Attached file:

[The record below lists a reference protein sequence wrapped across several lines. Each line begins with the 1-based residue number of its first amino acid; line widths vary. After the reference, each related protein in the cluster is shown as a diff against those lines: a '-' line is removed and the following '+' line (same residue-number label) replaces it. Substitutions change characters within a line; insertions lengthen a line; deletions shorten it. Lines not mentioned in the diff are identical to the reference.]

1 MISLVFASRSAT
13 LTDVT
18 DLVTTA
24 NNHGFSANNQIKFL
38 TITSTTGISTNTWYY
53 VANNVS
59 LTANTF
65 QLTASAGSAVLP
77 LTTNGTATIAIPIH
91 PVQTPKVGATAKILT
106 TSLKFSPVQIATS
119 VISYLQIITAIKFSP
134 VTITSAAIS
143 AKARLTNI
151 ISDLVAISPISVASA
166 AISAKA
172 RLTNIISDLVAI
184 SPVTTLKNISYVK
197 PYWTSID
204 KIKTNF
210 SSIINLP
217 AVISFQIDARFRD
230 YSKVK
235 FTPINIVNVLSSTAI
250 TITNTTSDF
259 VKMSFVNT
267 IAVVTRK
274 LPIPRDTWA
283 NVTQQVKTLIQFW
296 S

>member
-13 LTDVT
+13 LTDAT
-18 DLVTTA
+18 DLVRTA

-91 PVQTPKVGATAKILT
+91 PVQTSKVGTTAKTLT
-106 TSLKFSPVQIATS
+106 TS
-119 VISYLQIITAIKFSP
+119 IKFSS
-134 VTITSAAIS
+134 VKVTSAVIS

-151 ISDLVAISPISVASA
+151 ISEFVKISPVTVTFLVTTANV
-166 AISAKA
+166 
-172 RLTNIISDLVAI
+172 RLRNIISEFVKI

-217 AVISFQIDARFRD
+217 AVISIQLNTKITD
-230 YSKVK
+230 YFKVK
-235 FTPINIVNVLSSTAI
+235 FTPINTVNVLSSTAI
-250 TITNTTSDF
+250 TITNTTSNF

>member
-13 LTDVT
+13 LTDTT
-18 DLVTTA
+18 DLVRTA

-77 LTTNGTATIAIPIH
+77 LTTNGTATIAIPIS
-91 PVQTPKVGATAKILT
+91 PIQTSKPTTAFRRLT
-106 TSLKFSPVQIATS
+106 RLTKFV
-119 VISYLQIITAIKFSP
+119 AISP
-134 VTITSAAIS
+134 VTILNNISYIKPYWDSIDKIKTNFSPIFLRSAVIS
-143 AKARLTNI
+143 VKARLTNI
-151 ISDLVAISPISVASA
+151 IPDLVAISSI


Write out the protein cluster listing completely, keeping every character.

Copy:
[The record below lists a reference protein sequence wrapped across several lines. Each line begins with the 1-based residue number of its first amino acid; line widths vary. After the reference, each related protein in the cluster is shown as a diff against those lines: a '-' line is removed and the following '+' line (same residue-number label) replaces it. Substitutions change characters within a line; insertions lengthen a line; deletions shorten it. Lines not mentioned in the diff are identical to the reference.]

1 MISLVFASRSAT
13 LTDVT
18 DLVTTA
24 NNHGFSANNQIKFL
38 TITSTTGISTNTWYY
53 VANNVS
59 LTANTF
65 QLTASAGSAVLP
77 LTTNGTATIAIPIH
91 PVQTPKVGATAKILT
106 TSLKFSPVQIATS
119 VISYLQIITAIKFSP
134 VTITSAAIS
143 AKARLTNI
151 ISDLVAISPISVASA
166 AISAKA
172 RLTNIISDLVAI
184 SPVTTLKNISYVK
197 PYWTSID
204 KIKTNF
210 SSIINLP
217 AVISFQIDARFRD
230 YSKVK
235 FTPINIVNVLSSTAI
250 TITNTTSDF
259 VKMSFVNT
267 IAVVTRK
274 LPIPRDTWA
283 NVTQQVKTLIQFW
296 S

>member
-13 LTDVT
+13 LTDAT
-18 DLVTTA
+18 DLVRTA

-91 PVQTPKVGATAKILT
+91 PVQTSKVGTTAKTLT
-106 TSLKFSPVQIATS
+106 TS
-119 VISYLQIITAIKFSP
+119 IKFSS
-134 VTITSAAIS
+134 VKVTSAVIS

-151 ISDLVAISPISVASA
+151 ISEFVKISPVTVTFLVTTANV
-166 AISAKA
+166 
-172 RLTNIISDLVAI
+172 RLRNIISEFVKI

-217 AVISFQIDARFRD
+217 AVISIQLNTKITD
-230 YSKVK
+230 YFKVK
-235 FTPINIVNVLSSTAI
+235 FTPINTVNVLSSTAI
-250 TITNTTSDF
+250 TITNTTSNF

>member
-13 LTDVT
+13 LTDTT
-18 DLVTTA
+18 DLVRTA

-77 LTTNGTATIAIPIH
+77 LTTNGTATIAIPIS
-91 PVQTPKVGATAKILT
+91 PIQTSKPTTAFRRLT
-106 TSLKFSPVQIATS
+106 RLTKFV
-119 VISYLQIITAIKFSP
+119 AISP
-134 VTITSAAIS
+134 VTILNNISYIKPYWDSIDKIKTNFSPIFLRSAVIS
-143 AKARLTNI
+143 VKARLTNI
-151 ISDLVAISPISVASA
+151 IPDLVAISSI